UMass Lowell Emphasizes Lab Work for Process Ready Graduates

The current and former department chair’s of UMass Lowell’s long-running plastics program take a break from finals to speak with PT.

It was finals weeks at UMass Lowell’s Plastics Engineering program, but Robert Malloy, former department chair and now a professor emeritus, and David Kazmer, current department chair, graciously gave me some time to talk plastics training and education.  

The full report will be in a forthcoming article, with insights from Kazmer and Malloy into the past, present and future of America’s longest running plastics engineering program. Founded in 1954, the plastics engineering department offers one of only four ABET (Accreditation Board for Engineering Technology) accredited programs in the U.S., joining University of Wisconsin Stout, Penn State Behrend and Pittsburg State University *. UMass Lowell boasts more than 3000 graduates working in the plastics industry.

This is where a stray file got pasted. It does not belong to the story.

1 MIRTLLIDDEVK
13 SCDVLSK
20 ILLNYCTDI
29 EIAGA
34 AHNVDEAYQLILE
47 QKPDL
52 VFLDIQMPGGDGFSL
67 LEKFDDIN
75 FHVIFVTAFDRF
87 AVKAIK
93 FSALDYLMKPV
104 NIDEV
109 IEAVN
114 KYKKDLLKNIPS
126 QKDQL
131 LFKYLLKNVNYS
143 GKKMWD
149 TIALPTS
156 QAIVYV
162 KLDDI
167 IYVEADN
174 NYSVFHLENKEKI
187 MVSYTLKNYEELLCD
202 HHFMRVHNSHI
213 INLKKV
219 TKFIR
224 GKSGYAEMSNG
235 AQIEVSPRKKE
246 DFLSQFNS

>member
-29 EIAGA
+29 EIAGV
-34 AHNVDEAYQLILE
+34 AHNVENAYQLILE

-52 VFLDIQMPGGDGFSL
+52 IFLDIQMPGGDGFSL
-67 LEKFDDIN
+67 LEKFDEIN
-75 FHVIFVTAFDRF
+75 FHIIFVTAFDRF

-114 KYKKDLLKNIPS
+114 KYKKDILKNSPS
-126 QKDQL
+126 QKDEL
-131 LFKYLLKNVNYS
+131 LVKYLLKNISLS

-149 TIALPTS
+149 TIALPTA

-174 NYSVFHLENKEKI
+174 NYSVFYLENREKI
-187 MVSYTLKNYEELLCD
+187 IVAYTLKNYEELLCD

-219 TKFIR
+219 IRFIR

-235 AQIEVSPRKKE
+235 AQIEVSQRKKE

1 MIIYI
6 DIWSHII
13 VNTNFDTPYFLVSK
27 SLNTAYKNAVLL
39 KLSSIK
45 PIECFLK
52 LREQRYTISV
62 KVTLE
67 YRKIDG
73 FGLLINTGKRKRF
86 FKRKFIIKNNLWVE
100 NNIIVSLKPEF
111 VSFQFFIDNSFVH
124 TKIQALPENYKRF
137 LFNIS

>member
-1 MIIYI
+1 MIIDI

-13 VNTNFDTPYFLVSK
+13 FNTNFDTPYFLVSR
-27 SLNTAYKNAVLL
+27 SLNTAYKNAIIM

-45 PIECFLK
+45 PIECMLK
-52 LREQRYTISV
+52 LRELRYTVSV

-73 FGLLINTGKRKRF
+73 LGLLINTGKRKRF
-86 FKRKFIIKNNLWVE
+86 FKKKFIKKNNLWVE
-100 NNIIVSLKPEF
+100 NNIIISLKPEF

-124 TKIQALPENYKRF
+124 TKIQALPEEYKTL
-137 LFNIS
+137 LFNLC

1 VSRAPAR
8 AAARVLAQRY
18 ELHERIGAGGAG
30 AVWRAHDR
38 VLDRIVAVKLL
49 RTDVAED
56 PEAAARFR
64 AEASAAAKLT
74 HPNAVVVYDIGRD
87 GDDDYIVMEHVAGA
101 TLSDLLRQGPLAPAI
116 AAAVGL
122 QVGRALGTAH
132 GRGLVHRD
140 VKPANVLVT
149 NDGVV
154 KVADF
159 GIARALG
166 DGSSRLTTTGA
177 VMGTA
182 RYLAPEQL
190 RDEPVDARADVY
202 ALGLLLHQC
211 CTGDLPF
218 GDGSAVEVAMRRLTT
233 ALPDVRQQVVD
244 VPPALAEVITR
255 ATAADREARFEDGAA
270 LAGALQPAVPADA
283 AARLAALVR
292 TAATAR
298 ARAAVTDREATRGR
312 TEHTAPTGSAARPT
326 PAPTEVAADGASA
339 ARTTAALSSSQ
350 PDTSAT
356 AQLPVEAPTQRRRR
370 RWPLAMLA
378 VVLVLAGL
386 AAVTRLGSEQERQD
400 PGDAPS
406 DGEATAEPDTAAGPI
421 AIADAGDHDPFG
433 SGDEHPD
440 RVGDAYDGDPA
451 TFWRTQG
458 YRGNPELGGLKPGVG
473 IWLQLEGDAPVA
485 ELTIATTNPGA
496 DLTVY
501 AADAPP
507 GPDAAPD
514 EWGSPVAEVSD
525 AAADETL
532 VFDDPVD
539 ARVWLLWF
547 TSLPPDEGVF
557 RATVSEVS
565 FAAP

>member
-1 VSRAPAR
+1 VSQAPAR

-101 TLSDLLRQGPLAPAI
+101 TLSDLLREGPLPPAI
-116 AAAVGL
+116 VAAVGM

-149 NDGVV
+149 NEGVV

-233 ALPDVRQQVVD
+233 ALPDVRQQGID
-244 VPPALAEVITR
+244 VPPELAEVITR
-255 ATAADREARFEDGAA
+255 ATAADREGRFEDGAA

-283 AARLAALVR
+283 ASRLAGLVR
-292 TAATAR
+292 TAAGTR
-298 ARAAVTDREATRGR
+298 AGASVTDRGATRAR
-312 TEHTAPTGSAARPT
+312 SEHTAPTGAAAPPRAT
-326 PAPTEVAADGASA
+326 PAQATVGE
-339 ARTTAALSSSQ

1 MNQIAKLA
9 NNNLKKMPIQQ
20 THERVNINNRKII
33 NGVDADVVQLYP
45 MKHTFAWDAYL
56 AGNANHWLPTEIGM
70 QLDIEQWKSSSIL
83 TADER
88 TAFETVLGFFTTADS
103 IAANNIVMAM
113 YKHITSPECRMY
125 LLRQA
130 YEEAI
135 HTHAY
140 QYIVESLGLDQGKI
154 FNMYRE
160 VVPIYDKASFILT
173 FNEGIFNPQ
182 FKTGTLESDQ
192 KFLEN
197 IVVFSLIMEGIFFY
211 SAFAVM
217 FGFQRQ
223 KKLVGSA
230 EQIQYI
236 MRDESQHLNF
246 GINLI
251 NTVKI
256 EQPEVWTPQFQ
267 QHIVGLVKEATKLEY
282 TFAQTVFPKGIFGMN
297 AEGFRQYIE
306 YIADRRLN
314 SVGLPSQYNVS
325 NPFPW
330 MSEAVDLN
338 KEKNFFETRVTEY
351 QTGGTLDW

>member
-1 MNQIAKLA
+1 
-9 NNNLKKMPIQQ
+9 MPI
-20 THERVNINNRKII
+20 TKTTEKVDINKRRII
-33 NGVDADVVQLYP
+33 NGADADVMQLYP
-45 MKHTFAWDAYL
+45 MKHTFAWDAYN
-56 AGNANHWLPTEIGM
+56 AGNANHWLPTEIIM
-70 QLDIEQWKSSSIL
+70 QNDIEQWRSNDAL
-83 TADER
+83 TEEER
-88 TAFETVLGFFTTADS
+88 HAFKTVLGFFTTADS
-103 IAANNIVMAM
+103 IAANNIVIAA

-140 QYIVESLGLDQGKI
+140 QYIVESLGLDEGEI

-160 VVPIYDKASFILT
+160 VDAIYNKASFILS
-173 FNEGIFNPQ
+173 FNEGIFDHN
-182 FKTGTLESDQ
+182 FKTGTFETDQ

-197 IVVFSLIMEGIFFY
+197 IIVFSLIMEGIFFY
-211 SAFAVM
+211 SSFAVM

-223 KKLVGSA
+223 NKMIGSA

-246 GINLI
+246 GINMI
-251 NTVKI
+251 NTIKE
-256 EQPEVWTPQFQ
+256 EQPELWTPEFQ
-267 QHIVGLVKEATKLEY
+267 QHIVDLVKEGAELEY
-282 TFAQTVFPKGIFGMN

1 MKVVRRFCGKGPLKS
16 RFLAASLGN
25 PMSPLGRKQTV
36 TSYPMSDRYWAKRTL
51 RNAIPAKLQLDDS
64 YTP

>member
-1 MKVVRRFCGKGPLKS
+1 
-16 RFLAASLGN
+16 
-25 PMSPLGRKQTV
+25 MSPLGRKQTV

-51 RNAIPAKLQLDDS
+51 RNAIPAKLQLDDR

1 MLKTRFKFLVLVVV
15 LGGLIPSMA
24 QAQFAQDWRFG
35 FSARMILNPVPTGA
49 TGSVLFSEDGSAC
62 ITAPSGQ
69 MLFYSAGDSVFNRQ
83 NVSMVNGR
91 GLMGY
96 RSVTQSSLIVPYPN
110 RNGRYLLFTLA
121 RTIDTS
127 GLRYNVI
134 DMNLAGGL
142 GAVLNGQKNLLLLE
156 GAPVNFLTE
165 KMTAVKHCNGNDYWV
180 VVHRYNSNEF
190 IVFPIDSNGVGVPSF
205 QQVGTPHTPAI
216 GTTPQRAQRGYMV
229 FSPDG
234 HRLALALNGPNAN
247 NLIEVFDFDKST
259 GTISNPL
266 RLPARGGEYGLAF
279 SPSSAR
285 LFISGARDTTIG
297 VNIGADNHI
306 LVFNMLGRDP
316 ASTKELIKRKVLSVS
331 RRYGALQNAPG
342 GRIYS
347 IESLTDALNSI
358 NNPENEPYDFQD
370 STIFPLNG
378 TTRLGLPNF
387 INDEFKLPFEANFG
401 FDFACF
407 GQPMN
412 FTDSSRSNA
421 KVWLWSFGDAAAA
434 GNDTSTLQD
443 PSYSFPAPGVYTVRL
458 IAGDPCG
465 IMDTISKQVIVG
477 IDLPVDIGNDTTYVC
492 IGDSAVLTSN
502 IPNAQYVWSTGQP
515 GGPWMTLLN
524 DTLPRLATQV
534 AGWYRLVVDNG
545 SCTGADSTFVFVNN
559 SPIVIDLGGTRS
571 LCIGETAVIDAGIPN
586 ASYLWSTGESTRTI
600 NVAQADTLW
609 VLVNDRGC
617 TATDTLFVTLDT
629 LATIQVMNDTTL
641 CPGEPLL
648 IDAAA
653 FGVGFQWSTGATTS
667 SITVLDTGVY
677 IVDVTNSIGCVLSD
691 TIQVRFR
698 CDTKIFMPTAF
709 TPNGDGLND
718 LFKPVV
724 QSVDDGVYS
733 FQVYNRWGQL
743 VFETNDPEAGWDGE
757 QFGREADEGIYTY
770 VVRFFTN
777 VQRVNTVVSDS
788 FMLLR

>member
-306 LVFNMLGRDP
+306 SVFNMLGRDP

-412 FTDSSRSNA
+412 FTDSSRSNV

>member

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When I reached Malloy on this cell phone, he was back in his office after wrapping up a 1:00 p.m. Introduction to Engineering final. Malloy first came to UMass Lowell in the 1970s, earning his bachelors in plastics engineering in 1979, and then his doctorate in polymer science in 1985,  before joining the faculty in 1987.

Three decades since he first administered a final at the school and more than 40 years since he arrived in Lowell, Malloy noted there’s one thing about the program that hasn’t changed. Then as now there is an emphasis on hands-on training—taking the theoretical of the classroom and converting it into practical knowledge on donated processing machines in the schools 20,000-sq-ft lab. That lab piece, and dedicated plastics engineering programs, were rare then and still are.

“The reality was, back then there just weren’t a lot of programs,” Malloy said. “Today there still are not, the number is still relatively small.”

Kazmer noted that its lab emphasis is even unique at Lowell among the engineering programs.

“We have, by far, more lab courses than any other engineering major,” Kazmer said. “So the students are able to come out and hit the ground running. They’re not afraid of processes, and they really have very applied knowledge in terms of materials design and processing.”

This is all good news, especially for an industry starved for new talent, but UMass Lowell and other programs face their own skills gap—in instructors. More on that in our special NPE Preview.  

*Editor’s note: a previous version of this article incorrectly stated that UMass Lowell was the only ABET accredited plastics engineering program in the U.S.